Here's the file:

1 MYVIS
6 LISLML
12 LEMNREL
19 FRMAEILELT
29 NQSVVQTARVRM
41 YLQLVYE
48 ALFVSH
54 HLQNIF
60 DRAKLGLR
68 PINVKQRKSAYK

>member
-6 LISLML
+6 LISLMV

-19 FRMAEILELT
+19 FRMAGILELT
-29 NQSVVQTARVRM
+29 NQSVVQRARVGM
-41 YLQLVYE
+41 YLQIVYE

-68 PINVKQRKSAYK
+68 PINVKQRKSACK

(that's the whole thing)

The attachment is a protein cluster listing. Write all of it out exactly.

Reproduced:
1 MYVIS
6 LISLML
12 LEMNREL
19 FRMAEILELT
29 NQSVVQTARVRM
41 YLQLVYE
48 ALFVSH
54 HLQNIF
60 DRAKLGLR
68 PINVKQRKSAYK

>member
-6 LISLML
+6 LISLMV

-19 FRMAEILELT
+19 FRMAGILELT
-29 NQSVVQTARVRM
+29 NQSVVQRARVGM
-41 YLQLVYE
+41 YLQIVYE

-68 PINVKQRKSAYK
+68 PINVKQRKSACK